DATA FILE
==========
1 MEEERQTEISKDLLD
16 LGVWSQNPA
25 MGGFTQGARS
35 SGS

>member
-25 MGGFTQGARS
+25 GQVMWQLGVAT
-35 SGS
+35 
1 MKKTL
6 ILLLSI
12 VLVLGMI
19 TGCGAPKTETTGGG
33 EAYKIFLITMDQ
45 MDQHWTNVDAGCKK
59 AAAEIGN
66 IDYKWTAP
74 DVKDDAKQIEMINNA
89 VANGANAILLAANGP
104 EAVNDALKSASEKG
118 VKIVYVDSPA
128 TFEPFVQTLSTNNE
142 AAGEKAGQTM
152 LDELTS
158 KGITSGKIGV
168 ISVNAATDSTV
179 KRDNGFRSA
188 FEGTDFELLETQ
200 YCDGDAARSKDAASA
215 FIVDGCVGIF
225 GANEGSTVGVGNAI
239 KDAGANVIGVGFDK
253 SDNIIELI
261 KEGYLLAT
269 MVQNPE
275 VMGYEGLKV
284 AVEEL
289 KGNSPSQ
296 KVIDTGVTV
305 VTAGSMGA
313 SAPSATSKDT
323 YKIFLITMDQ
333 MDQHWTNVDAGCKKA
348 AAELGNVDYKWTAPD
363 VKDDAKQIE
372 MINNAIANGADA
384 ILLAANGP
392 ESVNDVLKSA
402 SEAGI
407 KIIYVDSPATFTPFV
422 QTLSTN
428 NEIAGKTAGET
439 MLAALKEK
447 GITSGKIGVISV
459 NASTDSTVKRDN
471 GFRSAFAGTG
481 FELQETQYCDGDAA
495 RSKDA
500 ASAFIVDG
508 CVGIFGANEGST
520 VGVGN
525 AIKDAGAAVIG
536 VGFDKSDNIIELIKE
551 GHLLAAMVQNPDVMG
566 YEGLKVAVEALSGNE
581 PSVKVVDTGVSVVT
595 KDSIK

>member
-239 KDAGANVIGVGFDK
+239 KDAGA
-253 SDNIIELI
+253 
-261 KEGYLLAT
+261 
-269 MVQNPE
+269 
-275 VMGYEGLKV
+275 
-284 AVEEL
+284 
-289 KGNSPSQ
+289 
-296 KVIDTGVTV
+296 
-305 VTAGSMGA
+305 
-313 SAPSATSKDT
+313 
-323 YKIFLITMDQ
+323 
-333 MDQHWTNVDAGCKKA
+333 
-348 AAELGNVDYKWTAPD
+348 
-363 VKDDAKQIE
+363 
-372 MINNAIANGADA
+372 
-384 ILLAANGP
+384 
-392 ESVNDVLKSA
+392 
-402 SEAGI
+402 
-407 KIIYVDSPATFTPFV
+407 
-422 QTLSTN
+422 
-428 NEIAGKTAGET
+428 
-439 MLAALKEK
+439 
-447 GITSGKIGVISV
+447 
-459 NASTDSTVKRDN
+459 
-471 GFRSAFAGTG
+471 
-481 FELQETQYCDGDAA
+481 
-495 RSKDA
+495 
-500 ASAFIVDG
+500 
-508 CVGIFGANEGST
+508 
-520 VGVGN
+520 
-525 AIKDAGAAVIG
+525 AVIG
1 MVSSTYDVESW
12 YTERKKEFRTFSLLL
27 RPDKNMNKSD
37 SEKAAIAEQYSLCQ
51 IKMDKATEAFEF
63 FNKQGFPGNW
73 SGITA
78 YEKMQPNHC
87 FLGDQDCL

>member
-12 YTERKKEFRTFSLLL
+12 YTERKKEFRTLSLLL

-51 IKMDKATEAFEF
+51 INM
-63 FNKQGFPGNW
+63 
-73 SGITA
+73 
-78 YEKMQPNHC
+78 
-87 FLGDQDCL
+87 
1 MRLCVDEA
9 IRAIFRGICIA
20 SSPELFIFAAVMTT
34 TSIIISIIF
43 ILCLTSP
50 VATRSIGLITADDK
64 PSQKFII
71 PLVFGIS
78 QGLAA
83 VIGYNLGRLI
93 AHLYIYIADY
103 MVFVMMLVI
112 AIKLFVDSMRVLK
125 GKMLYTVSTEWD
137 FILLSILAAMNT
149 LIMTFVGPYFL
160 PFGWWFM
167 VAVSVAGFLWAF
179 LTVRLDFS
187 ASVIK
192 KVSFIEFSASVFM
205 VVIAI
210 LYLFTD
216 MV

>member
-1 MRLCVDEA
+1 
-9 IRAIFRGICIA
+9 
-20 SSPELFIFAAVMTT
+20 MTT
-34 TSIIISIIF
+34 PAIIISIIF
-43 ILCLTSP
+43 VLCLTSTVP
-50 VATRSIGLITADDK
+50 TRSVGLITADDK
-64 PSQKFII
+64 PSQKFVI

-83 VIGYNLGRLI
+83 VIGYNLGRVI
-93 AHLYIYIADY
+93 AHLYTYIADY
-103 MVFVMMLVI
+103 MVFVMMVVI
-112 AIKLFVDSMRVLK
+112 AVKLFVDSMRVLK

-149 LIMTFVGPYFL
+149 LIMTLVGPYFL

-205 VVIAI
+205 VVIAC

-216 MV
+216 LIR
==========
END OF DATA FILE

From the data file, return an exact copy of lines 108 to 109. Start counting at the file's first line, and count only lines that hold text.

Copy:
+422 
-428 NEIAGKTAGET